Digital Inequalities

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    Break up big tech? Make it fairer? Sure, but let’s support our right to refuse what technology companies offer us

Break up big tech? Make it fairer? Sure, but let’s support our right to refuse what technology companies offer us

With billions of people now members of social media networks such as Facebook and the all-pervasiveness of big tech throughout many aspects of our lives, conversations about digital citizenship have never been more important. LSE’s Seeta Peña Gangadharan writes that despite efforts by the Obama administration in the late 2000s to improve digital citizenship, the US information economy has now become […]

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    What’s on the menu? New regulatory tools to promote geographical coverage of innovative services in telecoms

What’s on the menu? New regulatory tools to promote geographical coverage of innovative services in telecoms

A high-speed internet connection is crucial both for businesses to function effectively, and for individuals to enjoy the opportunities that being online brings, as consumers and as citizens. David Henriques, a Visiting Fellow here at the LSE and Senior Associate Economist at Ofcom, discusses the reasons for under-investment in fast broadband services, and the regulatory incentives that might be able […]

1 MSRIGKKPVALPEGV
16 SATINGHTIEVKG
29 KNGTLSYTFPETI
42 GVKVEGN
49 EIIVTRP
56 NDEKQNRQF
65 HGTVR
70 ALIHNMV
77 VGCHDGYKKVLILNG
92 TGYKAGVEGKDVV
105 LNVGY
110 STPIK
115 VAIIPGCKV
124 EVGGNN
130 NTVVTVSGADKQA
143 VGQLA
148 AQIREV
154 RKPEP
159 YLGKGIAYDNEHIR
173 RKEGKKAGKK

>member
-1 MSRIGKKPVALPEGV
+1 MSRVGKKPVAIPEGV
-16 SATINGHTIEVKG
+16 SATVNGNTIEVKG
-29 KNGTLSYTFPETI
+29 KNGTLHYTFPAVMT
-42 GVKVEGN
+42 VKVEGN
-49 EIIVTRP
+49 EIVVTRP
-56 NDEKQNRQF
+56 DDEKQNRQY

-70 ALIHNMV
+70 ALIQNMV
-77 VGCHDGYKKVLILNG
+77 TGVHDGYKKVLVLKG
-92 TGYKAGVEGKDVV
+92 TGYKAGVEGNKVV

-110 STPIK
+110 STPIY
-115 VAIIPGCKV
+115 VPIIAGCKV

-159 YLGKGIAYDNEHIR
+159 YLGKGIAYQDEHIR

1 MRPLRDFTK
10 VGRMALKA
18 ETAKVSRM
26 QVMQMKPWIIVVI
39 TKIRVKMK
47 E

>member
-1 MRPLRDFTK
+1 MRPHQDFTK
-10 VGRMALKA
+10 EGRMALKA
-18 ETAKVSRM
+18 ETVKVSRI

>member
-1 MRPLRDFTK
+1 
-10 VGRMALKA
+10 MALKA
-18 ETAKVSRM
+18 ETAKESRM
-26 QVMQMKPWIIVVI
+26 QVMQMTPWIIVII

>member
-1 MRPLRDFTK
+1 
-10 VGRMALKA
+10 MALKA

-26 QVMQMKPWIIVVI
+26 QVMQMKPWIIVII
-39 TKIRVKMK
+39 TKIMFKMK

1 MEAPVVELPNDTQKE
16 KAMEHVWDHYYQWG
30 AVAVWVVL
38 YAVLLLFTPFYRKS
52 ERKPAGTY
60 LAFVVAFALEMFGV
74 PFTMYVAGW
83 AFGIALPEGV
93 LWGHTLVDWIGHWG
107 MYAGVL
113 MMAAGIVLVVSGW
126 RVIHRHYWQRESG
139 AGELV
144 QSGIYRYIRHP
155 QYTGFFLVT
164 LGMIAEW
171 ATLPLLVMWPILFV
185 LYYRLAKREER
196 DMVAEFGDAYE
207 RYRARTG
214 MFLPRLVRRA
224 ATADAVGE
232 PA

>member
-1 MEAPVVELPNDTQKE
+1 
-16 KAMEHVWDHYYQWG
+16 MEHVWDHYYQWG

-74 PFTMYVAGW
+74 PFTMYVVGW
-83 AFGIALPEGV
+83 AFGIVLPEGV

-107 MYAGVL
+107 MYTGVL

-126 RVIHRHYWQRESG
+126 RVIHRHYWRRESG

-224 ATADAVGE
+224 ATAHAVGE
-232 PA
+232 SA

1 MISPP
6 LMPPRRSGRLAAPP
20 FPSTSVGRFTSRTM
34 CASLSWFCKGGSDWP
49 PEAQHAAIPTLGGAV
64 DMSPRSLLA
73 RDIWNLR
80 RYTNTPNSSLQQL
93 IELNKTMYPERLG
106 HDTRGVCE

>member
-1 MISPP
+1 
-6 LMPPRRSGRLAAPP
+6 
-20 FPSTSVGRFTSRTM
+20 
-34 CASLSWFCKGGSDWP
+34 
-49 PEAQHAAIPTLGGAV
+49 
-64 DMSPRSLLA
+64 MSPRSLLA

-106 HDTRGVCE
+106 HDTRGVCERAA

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    A broader understanding of digital skills is needed for a more equal future

A broader understanding of digital skills is needed for a more equal future

As the International Telecommunications Union (ITU) publishes the 10th edition of its flagship Measuring the Information Society Report, one of the report’s contributing authors, LSE’s Dr Ellen Helsper, explains how the understanding of ICT skills should change to better reflect the inequalities in the outcomes that people actually achieve from the use of ICTs.

The issue of socio-economic inequalities, both nationally and internationally, is high […]

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    Data-driven discrimination – a new challenge for civil society

Data-driven discrimination – a new challenge for civil society

Jędrzej Niklas, Research Officer for the Justice, Equity and Technology (JET) Project, and
Seeta Peña Gangadharan, Assistant Professor in the Department of Media and Communications, have recently published a new report on automated discrimination in data-driven systems. In this blog for the Media Policy Project, they highlight some of their main findings, explaining how algorithms discriminate and why this […]

The regulatory future of algorithms

Although they are often used to automate or streamline processes, algorithms are far from being the objective tool that many make them out to be. In this post, Jędrzej Niklas from the LSE looks at the negative effects of algorithms and how policy attempts (or will attempt) to mitigate those effects.